Learning about Aragon
A stay in Zaragoza, Aragon’s primate city
Nestled between Spain’s northern coastal region Basque country and the infamous Catalunya, is a region called Aragon. The name Aragon, commonly associated in pop culture with fictional tales such as the Lord of the Rings, is a region of superior significance to Spain and its establishment as a sovereign nation. Although it is not well-known as a common tourist destination for people outside of Spain, the region was once one of the two great kingdoms of Spain.
Before the foundation of Spain, there were two main kingdoms that controlled the land, Castile and Aragon. Castile and Aragon were once the major two dominating powers in Spain, which controlled nearly ever region of what it considered to be modern-day Spain. It was only after they united through royal marriage that Spain become what we commonly refer to in the present. Since that time, with the exception of autonomous governments in the major regions, Spain’s power has been centrally located.
Arriving in Zaragoza, I did not know what to expect. Much like Girona, I had passed through Zaragoza in the past, but had never had the opportunity to actually visit it.
I found Zaragoza to be a tranquil city. It was in many ways of significant historical significance as it was once controlled by the Moors and the Romans, heck even Napoleon had at once point made his mark on it. Zaragoza has been destroyed two times completely and was rebuilt both. The remains from the Romans are few, although they are noticeable if one knows where to look. Zaragoza, and other parts of Aragon, at one time belonged to the Moors and it was one of the farthest reaches in territory of the Moorish Empire in Spain. To this day, there is an Arabian style palace called Aljafería. Other notable Arabian-influenced things can be seen in architecture of several of the churches, which were built with the assistance of mudejars, or Arabs who voluntarily decided to stay in Spain after the Inquisition.
Church lovers will inevitably enjoy the allure of The Basilica of Our Lady of the Pillar and the Seo Cathedral, which both simultaneous overlook the Ebro river and Plaza Nuestra Señora del Pilar.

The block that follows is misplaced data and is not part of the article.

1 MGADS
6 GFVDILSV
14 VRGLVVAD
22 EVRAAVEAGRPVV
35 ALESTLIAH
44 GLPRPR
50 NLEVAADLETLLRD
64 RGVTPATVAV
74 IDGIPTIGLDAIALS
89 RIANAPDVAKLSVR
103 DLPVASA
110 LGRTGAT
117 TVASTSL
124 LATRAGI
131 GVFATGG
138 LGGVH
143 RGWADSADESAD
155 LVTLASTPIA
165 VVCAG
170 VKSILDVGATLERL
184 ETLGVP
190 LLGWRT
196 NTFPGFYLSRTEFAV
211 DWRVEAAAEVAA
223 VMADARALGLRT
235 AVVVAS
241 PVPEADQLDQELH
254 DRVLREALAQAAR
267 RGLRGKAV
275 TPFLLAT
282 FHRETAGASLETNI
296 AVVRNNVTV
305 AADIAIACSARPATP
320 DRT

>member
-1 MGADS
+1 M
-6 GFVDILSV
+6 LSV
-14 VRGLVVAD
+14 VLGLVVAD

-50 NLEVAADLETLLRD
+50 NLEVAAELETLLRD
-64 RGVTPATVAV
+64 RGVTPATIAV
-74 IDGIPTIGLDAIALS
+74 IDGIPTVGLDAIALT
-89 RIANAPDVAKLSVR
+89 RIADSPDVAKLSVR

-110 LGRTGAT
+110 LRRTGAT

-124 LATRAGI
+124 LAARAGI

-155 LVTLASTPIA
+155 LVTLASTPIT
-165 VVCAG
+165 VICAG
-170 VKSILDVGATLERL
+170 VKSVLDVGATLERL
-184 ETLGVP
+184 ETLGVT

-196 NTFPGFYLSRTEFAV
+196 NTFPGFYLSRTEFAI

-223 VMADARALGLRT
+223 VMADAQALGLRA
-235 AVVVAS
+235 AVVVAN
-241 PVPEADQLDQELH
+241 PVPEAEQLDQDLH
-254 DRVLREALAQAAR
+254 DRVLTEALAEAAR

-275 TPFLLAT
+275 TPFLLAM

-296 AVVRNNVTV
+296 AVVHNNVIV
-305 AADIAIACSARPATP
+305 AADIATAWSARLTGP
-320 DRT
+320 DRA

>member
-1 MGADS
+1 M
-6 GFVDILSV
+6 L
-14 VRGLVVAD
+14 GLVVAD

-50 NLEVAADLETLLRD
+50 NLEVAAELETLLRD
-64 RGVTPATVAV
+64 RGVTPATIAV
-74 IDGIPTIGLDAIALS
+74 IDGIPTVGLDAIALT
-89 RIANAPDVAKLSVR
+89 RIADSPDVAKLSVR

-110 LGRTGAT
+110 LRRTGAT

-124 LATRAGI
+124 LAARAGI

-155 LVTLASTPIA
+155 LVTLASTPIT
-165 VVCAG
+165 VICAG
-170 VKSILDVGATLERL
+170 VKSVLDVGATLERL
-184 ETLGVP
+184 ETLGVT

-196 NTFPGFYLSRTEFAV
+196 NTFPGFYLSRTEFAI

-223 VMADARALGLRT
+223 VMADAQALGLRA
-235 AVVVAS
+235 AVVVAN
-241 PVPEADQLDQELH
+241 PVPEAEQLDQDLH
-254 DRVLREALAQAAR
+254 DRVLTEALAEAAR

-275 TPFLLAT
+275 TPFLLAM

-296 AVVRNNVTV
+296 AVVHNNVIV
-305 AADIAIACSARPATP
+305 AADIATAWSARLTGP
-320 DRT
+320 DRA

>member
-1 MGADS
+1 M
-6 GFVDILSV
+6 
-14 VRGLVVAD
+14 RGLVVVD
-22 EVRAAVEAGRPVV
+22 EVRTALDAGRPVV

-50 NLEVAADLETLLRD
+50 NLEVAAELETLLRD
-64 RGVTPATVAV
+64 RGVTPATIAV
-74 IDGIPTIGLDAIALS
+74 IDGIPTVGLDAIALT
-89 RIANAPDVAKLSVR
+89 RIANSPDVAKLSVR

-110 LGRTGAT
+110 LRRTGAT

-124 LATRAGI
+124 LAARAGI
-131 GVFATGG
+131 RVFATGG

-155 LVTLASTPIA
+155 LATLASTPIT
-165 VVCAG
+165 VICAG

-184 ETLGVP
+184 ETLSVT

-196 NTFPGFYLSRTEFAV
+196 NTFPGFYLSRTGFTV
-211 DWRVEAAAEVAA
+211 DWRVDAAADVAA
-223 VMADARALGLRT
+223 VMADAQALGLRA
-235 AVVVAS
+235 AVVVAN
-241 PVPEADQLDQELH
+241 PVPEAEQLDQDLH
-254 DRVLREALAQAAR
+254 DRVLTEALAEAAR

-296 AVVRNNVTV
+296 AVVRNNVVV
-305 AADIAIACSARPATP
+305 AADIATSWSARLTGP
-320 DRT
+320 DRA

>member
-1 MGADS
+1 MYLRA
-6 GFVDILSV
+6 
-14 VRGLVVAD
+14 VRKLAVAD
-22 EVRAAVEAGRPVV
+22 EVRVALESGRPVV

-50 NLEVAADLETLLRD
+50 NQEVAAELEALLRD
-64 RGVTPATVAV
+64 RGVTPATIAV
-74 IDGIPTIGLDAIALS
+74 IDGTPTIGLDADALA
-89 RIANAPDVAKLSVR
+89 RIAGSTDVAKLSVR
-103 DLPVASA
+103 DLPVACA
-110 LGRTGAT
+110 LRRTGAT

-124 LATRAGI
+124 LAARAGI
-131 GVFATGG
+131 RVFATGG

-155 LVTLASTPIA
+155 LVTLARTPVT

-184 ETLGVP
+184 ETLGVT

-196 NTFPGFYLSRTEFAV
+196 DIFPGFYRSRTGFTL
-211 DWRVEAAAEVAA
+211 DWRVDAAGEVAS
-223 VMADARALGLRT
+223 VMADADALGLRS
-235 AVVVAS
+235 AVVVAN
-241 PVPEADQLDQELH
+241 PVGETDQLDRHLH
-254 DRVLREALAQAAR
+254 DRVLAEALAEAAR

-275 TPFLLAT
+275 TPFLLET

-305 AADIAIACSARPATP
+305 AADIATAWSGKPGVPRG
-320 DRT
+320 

Nature lovers and people interested in outdoor activities would likely enjoy a pass by some of the large parks in the area. I went to a few of them such as Parque del tio Jorge, Parque del Agua, and Parque Grande. Parque del Agua was constructed for the 2008 water exposition and has been used for little since. Some locals believe that the buildings are an example of Spanish overspending on needless things. However, as one of them told me, they looked nice for a day.
The Parque del Agua was interesting to me though because you get to learn some things about how water can be used as a natural source of energy in conjunction with rivers and fast-moving systems. Also, there are water basins and delta areas that show how toxins can be removed naturally from water.
Zaragoza is not a bad stop over when traveling through Spain. It is an authentically Spanish city, which has been at the crossroads of many of the Mediterranean’s greatest empires.
Accommodation in Zaragoza
During my stay in Zaragoza, I stayed in one of Hostelling International’s two hostels in the city. I stayed in Albergue Juvenil Baltasar Gracián, which is located near the middle of Zaragoza. It is about fifteen minutes walking from attractions such as the old town area and Parque Grande. It is also very near to the university. The other hostel in the city is called La Posada del Comedador, and it is located just five minutes from the Central Market and Plaza Nuestra Señora del Pilar in the San Pablo neighborhood. It was founded in 2008 for the Water Exposition, and has been serving the community ever since.